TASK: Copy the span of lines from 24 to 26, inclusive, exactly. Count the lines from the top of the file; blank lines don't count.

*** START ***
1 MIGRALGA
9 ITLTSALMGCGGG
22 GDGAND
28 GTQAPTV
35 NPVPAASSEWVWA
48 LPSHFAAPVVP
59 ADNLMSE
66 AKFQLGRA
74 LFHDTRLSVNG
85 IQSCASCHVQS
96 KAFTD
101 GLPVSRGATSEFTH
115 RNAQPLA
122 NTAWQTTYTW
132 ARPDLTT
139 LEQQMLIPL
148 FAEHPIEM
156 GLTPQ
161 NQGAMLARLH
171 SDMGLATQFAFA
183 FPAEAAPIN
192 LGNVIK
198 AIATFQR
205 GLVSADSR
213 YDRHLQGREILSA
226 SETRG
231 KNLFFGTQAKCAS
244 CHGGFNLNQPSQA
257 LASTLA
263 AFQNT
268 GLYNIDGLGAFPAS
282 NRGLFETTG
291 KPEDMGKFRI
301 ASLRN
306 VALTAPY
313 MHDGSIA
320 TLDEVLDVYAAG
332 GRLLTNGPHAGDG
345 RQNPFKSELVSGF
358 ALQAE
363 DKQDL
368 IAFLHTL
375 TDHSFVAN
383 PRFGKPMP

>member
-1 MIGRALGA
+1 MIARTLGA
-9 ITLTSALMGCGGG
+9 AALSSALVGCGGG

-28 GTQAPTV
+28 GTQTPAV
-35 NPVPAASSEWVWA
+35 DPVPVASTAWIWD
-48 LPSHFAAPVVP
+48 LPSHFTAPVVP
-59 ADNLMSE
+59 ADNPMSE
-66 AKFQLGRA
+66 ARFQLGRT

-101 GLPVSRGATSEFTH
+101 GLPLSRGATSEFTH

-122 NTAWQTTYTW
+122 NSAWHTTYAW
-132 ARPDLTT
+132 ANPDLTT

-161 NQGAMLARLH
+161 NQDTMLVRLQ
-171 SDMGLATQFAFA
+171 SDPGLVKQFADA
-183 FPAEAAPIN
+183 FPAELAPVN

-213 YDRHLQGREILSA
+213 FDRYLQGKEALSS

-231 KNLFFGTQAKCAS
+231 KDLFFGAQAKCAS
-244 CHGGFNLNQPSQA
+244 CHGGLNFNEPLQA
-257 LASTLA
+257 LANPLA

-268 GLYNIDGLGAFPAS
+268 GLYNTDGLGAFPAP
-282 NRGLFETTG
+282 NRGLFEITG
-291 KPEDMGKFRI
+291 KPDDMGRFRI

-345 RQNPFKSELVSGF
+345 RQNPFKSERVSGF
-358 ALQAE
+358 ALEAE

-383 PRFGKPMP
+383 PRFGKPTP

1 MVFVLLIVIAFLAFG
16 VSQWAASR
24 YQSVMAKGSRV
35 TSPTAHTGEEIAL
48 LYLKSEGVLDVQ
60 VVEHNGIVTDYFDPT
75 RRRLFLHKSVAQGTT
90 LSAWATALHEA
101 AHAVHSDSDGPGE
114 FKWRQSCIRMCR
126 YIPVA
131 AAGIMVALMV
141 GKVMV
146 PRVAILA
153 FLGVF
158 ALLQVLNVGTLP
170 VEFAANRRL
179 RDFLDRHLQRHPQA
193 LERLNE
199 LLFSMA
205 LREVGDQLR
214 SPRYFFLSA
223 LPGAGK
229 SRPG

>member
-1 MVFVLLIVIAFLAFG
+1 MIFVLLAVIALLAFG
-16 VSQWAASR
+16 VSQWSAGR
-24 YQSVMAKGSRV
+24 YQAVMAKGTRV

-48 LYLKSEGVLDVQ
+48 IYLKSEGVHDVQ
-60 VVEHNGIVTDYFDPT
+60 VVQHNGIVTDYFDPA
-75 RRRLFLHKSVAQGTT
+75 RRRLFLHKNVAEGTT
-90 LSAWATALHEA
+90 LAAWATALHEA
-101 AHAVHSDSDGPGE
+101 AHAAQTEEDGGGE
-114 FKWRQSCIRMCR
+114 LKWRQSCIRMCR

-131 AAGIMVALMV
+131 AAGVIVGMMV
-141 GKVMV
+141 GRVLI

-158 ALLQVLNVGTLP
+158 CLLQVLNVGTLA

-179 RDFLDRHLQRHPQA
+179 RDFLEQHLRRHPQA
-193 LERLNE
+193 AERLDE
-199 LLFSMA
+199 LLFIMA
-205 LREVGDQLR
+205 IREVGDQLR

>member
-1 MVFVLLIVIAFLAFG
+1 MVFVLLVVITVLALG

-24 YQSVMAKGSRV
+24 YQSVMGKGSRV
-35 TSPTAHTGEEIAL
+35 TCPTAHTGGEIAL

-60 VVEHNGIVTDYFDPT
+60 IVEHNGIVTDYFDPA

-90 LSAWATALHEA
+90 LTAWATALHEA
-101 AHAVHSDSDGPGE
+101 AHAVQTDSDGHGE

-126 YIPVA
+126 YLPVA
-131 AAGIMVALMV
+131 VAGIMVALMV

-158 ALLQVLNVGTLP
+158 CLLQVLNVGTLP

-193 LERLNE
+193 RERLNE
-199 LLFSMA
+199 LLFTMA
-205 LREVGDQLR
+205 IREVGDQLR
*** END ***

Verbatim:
205 GLVSADSR
213 YDRHLQGREILSA
226 SETRG